U.S.: In the long run, I would like to get away from the sponsorship, so I can decide completely what I want to do. I definitely know that I want to climb for the rest of my life. When you have sponsors there is a lot of pressure and expectations – and all of a sudden you are getting too old, even at 36. I’ll have to make my living with other things and I am already working on it. I am currently writing my third book and I am really enjoying this part of my career. I have learnt a lot about myself through writing. Your speed record on the North Face of the Eiger was broken by a young Swiss climber. How do you feel about that?

U.S.: This is life – everything gets topped and I always knew that sooner or later it will happen. I can still be proud, though, since I set a new trend of speed climbing. Being as famous as you are - how do you keep your feet on the ground?

U.S.: It is difficult sometimes, especially when people treat me like a superhero. When it becomes too much I have to tell myself that I am just a normal guy – and if I don’t succeed [in convincing myself], my wife certainly will.

Tackling Everest

Every year, more than 800 climbers attempt to reach the top of Everest with an average of around 500 to 600 having reached the top every season for the past five years.

Spring is the main climbing season and more than 60 expeditions usually settle on the south side in Nepal and the north side in Tibet on the foot of the mountain.

Most climbers use Sherpas, oxygen and the rope, which is fixed by the Sherpas.

Every season, the so-called Sherpa “Icefall Doctors” prepare the treacherous Khumbu Icefall with ladders and fixed ropes for the climbers to get through. It is considered the most dangerous part of the climb.

In total, Everest has seen 5,567 successful ascents (this number includes multiple ascents) and almost 15,000 people have attempted to reach the summit since 1953.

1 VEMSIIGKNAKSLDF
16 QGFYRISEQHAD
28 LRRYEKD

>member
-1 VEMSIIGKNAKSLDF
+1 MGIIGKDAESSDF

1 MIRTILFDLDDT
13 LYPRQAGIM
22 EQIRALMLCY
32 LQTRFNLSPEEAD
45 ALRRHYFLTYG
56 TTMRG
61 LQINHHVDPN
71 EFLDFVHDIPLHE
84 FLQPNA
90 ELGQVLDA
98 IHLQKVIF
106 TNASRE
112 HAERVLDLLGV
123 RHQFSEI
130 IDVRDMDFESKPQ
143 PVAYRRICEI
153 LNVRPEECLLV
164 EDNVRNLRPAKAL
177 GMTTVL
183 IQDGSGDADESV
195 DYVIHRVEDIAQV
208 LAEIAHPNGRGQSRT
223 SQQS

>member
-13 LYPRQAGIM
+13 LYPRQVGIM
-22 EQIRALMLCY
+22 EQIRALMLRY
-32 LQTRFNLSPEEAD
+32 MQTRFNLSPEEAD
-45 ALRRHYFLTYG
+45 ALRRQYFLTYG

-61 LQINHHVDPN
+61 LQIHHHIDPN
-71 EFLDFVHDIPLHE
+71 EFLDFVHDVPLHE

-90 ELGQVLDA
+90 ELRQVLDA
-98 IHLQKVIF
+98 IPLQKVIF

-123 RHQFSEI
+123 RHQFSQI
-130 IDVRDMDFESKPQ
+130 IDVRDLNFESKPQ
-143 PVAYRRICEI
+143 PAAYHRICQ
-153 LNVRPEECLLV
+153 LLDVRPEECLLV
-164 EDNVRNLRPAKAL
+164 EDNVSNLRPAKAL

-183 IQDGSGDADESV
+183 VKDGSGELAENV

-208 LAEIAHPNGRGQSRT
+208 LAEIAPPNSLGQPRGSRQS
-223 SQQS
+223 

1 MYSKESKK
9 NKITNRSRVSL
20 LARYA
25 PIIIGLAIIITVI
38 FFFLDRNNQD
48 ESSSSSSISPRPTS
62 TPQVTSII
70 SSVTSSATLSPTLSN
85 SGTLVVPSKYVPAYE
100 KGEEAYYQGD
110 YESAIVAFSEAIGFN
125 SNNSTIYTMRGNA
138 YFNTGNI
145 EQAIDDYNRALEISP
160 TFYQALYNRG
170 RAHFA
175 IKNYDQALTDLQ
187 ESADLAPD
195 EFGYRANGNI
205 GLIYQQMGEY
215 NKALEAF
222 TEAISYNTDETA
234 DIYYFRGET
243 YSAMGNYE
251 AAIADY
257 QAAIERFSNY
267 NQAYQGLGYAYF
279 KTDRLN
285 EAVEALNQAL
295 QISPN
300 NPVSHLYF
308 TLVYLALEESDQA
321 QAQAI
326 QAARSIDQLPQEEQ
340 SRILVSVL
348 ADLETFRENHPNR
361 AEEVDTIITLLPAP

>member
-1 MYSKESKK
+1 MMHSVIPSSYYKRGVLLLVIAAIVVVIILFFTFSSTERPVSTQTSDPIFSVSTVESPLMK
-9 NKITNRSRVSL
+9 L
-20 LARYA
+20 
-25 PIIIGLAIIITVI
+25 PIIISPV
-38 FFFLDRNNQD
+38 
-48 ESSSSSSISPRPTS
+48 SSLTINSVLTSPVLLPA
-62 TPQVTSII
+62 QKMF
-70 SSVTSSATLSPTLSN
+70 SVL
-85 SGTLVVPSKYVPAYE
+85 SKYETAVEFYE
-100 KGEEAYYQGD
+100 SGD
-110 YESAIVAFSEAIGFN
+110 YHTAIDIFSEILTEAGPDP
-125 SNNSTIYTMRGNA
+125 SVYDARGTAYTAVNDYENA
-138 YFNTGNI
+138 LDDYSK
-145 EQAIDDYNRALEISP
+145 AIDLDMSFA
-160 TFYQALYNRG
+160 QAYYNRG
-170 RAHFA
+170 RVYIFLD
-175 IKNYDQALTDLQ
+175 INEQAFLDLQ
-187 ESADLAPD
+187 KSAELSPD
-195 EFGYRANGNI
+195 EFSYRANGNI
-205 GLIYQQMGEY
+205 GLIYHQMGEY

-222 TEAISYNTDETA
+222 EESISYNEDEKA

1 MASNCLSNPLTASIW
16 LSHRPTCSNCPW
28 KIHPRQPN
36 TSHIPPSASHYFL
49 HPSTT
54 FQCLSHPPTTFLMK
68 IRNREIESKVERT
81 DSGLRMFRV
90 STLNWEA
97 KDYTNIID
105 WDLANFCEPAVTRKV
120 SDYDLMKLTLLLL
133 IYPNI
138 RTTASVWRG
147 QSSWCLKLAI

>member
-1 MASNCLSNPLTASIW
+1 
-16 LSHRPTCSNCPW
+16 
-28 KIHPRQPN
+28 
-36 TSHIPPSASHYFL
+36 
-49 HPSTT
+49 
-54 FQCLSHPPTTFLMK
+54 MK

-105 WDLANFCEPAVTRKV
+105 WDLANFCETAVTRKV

Since Everest was first climbed in 1953, a mere 134 people have reached the top without supplementary oxygen, two of which were Switzerland’s Erhard Loretan and Jean Troillet. The pair achieved a speed record on the North Face in 39 hours in 1986.

End of insertion
In compliance with the JTI standards

In compliance with the JTI standards

More: SWI certified by the Journalism Trust Initiative

Contributions under this article have been turned off. You can find an overview of ongoing debates with our journalists here. Please join us!

If you want to start a conversation about a topic raised in this article or want to report factual errors, email us at

Change your password

Do you really want to delete your profile?

Your subscription could not be saved. Please try again.
Almost finished... We need to confirm your email address. To complete the subscription process, please click the link in the email we just sent you.

Discover our weekly must-reads for free!

Sign up to get our top stories straight into your mailbox.

The SBC Privacy Policy provides additional information on how your data is processed.